With the No. 1 seeds placed, the rest of the bracket comes together. The easternmost regional has three eastern teams plus a large traveling fanbase. Albany has a nearby draw while the other two regions have its host. Some fantastic first round matchups occur, including a Cornell-Northern Michigan rematch, BC-UMD kicking off the 2020s with the latest in a long run of NCAA tournament games, and Penn State-Arizona State in a game between D1 men’s hockey two newest schools.

Now, could the committee go the other way and switch North Dakota and Cornell? Doing so would protect UND further by placing the Fighting Hawks in Albany to avoid playing an opponent only 50 miles away from its home rink. Since Cornell can drive to Worcester, it would be a local draw.

The number one overall seed facing the 16 overall seed in its home state hasn’t stopped the committee before. Minnesota faced Air Force in Denver in 2007. Quinnipiac faced RIT in Albany in 2016 instead of being placed in closer Worcester. 

In this case, the bracket makes more sense for attendance with Clarkson-Providence in Worcester over Albany, along with Cornell being in Albany. When that ends up being the biggest question for the selection committee, the bracket came together well. 

What’s Changed Since The Last Bracketology?

The biggest change sees two new teams jump into the fold as New Hampshire, 5-1-1 in 2020, and AIC, winners of four straight games, move into the conversation. The Wildcats were by far the biggest change of teams in the current NCAA tournament field. Two weeks ago, UNH was 22nd in the Pairwise.


Of the teams on the right side of the bubble two weeks ago, Arizona State moved up three spots thanks to a win over Clarkson and series split. The Golden Knights moved up two spots as well, along with Providence.

The biggest falls were Ohio State and Minnesota Duluth, who each dropped three spots. OSU was swept by Minnesota while UMD has gone 1-3 against St. Cloud State and North Dakota, who took over the top overall seed from Cornell.

NCAA Tournament Tiers:

As February rolls around, it’s more difficult for teams to drastically move up or down. It happens under the right circumstances — Maine went from 31 to 17 after sweeping Boston College last weekend — but those are few and far between.

To give a better idea of where teams are at the moment, here’s a look at where teams currently sits.

No. 1 seeds: North Dakota, Cornell, Minnesota State.
These three schools are above the rest. It would take a massive losing streak for either of the teams in the next tier to catch them.

Set at 4-5: Denver and Boston College.
Denver has a leg up on BC for the last No. 1 seed thanks to sweeping the Eagles earlier this season. The distance between Boston College (5th) and Minnesota State (3rd) in RPI is the same distance as BC and Harvard (21st). The Eagles would need to pass both.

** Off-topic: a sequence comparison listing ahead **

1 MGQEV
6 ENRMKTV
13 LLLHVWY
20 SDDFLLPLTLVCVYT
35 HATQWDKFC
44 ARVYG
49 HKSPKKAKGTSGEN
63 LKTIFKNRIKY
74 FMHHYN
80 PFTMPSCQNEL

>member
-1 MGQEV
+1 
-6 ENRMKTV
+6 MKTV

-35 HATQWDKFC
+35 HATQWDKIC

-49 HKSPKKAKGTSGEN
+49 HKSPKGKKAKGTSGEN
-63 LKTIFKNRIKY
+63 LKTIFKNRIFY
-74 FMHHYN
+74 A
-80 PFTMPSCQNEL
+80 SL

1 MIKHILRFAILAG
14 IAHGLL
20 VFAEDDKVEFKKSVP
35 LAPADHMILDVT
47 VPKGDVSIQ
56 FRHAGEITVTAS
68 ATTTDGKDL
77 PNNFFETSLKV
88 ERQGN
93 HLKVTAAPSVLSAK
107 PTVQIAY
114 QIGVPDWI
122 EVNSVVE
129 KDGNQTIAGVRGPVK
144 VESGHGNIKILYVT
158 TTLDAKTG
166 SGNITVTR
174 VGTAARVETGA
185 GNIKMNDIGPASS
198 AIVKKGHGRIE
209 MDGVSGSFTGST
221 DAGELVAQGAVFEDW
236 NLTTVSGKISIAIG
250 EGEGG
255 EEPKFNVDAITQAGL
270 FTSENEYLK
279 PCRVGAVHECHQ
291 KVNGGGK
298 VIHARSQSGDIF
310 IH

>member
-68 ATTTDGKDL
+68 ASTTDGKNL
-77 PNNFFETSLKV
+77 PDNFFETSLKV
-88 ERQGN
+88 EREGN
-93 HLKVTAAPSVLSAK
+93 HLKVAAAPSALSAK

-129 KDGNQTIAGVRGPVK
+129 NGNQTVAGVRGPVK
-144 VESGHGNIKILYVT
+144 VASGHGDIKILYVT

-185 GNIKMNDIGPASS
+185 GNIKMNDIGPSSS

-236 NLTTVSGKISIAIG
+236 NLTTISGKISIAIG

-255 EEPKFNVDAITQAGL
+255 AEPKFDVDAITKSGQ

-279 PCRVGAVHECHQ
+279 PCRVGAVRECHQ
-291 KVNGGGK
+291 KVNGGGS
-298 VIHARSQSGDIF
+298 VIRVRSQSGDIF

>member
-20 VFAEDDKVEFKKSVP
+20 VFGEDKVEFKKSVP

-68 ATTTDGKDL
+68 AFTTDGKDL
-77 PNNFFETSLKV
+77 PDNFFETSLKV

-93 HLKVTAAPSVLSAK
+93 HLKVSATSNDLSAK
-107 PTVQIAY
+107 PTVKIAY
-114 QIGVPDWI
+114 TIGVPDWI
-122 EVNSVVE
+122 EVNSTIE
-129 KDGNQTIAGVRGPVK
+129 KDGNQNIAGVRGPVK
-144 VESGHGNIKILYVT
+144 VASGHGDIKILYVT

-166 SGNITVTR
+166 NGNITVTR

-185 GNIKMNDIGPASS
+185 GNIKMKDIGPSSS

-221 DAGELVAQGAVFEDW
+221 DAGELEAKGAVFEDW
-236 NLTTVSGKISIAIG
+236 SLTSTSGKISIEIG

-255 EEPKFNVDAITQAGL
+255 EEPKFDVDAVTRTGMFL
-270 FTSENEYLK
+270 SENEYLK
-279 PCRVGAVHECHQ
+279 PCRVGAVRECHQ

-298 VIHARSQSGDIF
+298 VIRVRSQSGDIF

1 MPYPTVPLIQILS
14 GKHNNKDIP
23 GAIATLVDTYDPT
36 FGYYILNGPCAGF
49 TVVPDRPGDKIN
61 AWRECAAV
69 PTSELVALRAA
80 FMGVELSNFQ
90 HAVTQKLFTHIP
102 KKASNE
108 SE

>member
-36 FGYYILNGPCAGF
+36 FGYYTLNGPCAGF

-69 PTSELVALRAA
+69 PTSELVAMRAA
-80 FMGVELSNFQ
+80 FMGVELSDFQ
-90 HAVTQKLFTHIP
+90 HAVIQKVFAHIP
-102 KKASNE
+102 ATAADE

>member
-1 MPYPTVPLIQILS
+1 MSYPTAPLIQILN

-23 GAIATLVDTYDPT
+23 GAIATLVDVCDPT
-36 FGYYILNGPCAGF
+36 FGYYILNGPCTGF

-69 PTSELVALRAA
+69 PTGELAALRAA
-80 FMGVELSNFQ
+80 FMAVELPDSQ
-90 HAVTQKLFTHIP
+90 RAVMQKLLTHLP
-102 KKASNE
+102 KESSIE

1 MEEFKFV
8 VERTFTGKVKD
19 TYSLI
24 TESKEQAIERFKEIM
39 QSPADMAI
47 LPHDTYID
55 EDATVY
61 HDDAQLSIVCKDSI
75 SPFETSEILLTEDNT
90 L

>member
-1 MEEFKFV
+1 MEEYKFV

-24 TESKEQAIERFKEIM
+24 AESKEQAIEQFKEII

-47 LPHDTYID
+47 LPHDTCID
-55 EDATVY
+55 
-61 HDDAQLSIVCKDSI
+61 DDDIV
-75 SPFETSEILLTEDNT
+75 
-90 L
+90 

Likely In: Penn State, Massachusetts, Clarkson, Providence, Ohio State, Arizona State.

How tight is this tier?: Penn State moved from 6th to 10th after being swept by Michigan. The Nittany Lions moved back up to 6th after defeating Michigan State. Minnesota Duluth, meanwhile, sits 12th and would be 6th if the Bulldogs swept North Dakota.

This tier features teams who would make the NCAA Tournament with at least a .500 finish. Avoiding bad losses will be key; especially for Arizona State. 

The Bubble: Northeastern, New Hampshire, Northern Michigan, UMass Lowell, Maine, Michigan State, Quinnipiac.

This is another tier where the teams can flip in a weekend. Quinnipiac was 13th Sunday night and in the NCAA Tournament before losing to Sacred Heart and dropping to 19th. Some are in better shape than others, but the final at-large bids are going to come from this group barring a massive winning streak. Whoever plays the best will take it.

Two groups to watch are Michigan State and the four Hockey East schools. The Spartans get boosted by the rest of the Big Ten in the top half of the Pairwise. Hockey East ends up being an interesting race because those schools are fighting one another for the same 2-3 spots.

Needs help: Bemidji State, Harvard, Western Michigan, Dartmouth

These four are right off the bubble due to having a harder road. Bemidji State is hurt by Minnesota holding its comparison and only facing one team (Minnesota State) ahead of it. Bowling Green holds Western Michigan’s comparison. Of the group, ECAC travel partners Dartmouth and Harvard are in the best spot to move up yet can’t afford more than 1-3 losses from now until the end of the season. It’s that difficult to get into the right side of the bubble.

Needs an automatic bid or double-digit winning streak:

Atlantic Hockey: Every team

Big Ten: Michigan, Minnesota, Notre Dame, Wisconsin

ECAC: Brown, Colgate, Princeton, RPI, St. Lawrence, Union, Yale

Hockey East: Boston University, Connecticut, Merrimack, Vermont

NCHC: Colorado College, Miami, Omaha, St. Cloud State

WCHA: Alabama Huntsville, Alaska, Alaska Anchorage, Bowling Green, Ferris State, Lake Superior State, Michigan Tech